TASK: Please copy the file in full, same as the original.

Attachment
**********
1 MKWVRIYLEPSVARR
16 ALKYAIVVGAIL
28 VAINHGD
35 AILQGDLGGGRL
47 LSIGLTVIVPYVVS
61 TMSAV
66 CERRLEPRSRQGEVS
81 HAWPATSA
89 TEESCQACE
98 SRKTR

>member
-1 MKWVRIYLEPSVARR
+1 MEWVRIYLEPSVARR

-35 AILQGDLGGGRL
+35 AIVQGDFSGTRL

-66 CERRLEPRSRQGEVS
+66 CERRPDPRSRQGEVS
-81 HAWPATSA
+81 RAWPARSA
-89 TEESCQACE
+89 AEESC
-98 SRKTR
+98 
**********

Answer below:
1 MKWVRIYLEPSVARR
16 ALKYAIVVGAIL
28 VAINHGD
35 AILQGDLGGGRL
47 LSIGLTVIVPYVVS
61 TMSAV
66 CERRLEPRSRQGEVS
81 HAWPATSA
89 TEESCQACE
98 SRKTR

>member
-1 MKWVRIYLEPSVARR
+1 MEWVRIYLEPSVARR

-35 AILQGDLGGGRL
+35 AIVQGDFSGTRL

-66 CERRLEPRSRQGEVS
+66 CERRPDPRSRQGEVS
-81 HAWPATSA
+81 RAWPARSA
-89 TEESCQACE
+89 AEESC
-98 SRKTR
+98 